Sunday, June 06, 2010
Saturday, June 05, 2010
Thursday, May 27, 2010
Don’t get me wrong: If Apple’s products were not shining examples of hardware and software design, no amount of marketing, education and evangelism would help sell them. But the reverse is also true. The greatest products in the world don’t get anywhere without telling a good story. The ability for Apple to tell that story and then allow consumers to get hands-on experience with products has become a powerful combination that’s allowed Apple to succeed where others have failed miserably.
I am a big fan of being able to tell a story that connects your customers with the wonders of the product you have built. I firmly believe that this does not have to be restricted to retail or consumer software, it is sorely needed in enterprise software :). If you can do something about this, START NOW! the business world will thank you.
On a side note, Altimeter Group is a rocking collection of post 2.0 analysts such as Ray Wang and Jeremiah Owyang. Check them out.
Thursday, May 20, 2010
Tuesday, May 18, 2010
After a few weeks of rumours, Seagate’s senior product manager Barbara Craig has confirmed to Thinq that “we are announcing a 3TB drive later this year,” but the move to 3TB of storage space apparently involves a lot more work than simply upping the areal density.
That is pretty wicked. Think about it, a 3TB drive is ~385 DVD length movies in your hard drive. That is a LOT of hard drive.
How will this change our current reality, our current constraints? If you can contain the entire contents of a couple academic research libraries on your hard drive what does that change? What can you now do that you could not do earlier? What "law of physics" can you now change?
Monday, May 17, 2010
Autonomy | Purpose | Mastery ---- How to Motivate People: Skip the Bonus and Give Them a Real Project | Fast Company
If dating is a numbers game, then single ladies should consider this: A Pew Research Center report this year noted a surge in women between the ages of 30 and 44 making more money than their husbands. Women made more money than men in 22 percent of married couples surveyed in 2007, compared with 4 percent in 1970. While men make more money overall and hold more management positions, women are making greater gains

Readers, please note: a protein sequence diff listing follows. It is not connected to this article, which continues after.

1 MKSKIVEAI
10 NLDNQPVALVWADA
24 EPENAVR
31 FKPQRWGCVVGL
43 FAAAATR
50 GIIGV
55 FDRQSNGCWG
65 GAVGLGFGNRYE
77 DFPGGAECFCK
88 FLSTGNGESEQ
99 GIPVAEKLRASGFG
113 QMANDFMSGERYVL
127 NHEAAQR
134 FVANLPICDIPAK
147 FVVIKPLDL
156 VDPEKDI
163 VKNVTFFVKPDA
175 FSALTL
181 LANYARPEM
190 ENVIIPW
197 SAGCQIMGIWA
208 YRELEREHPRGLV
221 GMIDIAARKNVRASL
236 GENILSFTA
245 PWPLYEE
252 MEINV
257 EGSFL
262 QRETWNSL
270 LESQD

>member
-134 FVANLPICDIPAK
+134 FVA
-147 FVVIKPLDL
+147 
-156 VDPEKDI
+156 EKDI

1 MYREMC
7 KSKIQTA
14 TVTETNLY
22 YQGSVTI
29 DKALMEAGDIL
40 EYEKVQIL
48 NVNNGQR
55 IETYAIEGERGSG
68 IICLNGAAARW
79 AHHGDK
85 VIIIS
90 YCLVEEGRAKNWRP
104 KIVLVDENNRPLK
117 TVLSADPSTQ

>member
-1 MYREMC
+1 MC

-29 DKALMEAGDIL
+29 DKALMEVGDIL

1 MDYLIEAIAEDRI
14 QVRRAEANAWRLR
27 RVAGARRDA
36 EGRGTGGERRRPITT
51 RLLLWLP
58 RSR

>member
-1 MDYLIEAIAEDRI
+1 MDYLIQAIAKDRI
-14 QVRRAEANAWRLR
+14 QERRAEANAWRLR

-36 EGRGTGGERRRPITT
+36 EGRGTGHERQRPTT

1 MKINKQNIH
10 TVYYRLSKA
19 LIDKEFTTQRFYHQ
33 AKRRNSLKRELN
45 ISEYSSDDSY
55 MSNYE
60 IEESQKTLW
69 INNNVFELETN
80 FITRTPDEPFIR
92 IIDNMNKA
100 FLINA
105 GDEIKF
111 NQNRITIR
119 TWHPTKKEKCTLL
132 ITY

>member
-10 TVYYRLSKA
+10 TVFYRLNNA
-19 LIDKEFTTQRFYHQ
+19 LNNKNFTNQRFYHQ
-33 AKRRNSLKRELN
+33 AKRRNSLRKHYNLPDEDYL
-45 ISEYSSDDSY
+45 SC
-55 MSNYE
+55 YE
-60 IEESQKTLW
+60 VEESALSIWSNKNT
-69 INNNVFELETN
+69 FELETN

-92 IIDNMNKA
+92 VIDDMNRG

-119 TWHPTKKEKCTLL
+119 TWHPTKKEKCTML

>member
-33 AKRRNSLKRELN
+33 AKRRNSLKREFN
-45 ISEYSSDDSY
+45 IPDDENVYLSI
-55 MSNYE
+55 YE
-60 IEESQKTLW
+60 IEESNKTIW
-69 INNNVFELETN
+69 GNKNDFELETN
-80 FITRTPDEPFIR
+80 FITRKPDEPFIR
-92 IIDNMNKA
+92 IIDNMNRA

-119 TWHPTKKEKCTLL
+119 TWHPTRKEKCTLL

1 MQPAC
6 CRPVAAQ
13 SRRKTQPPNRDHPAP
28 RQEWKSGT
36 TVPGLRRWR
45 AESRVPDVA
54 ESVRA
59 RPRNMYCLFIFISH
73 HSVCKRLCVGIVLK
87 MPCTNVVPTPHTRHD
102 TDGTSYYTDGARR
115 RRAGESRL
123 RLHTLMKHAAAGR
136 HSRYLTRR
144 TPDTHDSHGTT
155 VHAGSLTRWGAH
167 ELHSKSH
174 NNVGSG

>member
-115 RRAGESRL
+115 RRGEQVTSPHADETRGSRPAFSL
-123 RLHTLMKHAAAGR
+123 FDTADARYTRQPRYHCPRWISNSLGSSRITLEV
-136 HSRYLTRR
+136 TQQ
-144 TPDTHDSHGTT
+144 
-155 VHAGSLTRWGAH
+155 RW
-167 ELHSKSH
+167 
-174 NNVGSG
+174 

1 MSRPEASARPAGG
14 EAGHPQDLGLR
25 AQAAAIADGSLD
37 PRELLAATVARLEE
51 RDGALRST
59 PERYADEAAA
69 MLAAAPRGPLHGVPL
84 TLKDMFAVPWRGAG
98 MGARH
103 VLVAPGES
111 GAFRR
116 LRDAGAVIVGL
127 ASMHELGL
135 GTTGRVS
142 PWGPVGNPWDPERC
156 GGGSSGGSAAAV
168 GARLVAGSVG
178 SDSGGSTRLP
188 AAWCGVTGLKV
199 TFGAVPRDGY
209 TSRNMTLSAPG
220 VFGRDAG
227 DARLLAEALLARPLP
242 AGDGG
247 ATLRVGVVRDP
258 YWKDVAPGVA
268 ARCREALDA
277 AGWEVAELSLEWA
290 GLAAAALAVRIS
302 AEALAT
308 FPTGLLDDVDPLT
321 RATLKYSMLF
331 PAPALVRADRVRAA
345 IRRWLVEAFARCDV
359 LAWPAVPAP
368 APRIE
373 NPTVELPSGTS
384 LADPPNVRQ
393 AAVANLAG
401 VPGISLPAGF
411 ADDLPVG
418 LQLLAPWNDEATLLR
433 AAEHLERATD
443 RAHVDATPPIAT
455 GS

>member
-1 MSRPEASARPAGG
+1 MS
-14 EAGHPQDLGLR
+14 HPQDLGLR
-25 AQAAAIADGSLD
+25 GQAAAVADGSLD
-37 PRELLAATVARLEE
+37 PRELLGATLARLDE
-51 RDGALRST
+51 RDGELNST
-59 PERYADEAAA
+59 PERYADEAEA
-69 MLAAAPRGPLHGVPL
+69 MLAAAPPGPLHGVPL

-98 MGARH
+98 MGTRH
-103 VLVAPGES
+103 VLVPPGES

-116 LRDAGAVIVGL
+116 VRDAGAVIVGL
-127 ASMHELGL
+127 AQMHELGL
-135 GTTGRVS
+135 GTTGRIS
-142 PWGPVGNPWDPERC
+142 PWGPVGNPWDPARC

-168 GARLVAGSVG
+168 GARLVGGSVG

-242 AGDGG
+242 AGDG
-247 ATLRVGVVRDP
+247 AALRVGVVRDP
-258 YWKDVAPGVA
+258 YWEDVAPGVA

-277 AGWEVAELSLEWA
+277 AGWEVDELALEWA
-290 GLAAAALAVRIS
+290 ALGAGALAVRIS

"The supply of men has changed," said D'Vera Cohn, senior writer at the Pew Research Center's Social and Demographic Trends project. "The pool of college educated men isn't growing as rapidly as it is for women."
There is also a gender shift in the realm of education. Women represent nearly 60 percent of students holding advanced degrees in areas such as medicine, law, business and graduate programs, the U.S. Census reported in April.
CNN has an article on marital preferences. Honestly, not very useful to me. All the women cited in this article are in their mid to late thirties or forties, make of that what you will.
What is more intriguing to me is the stat that says 60% of students holding advanced degrees are women. It would be valuable to trend this over time to ensure this is a moving trend that is not cyclical or serendipitous but indeed consistent. I am curious about what are the men doing instead? Assuming the division has moved from 50-50 to 60-40. What are the 10% of the men who used to pursue advanced degrees doing instead?
My specific interest is in seeing if there is a rise in entrepreneurship that correlates with this decline in advanced degrees? Gary Hoover (http://hooversworld.com/) has been expounding on the value of understanding demographic trends in uncovering opportunities for a while now.
What trends are you noticing?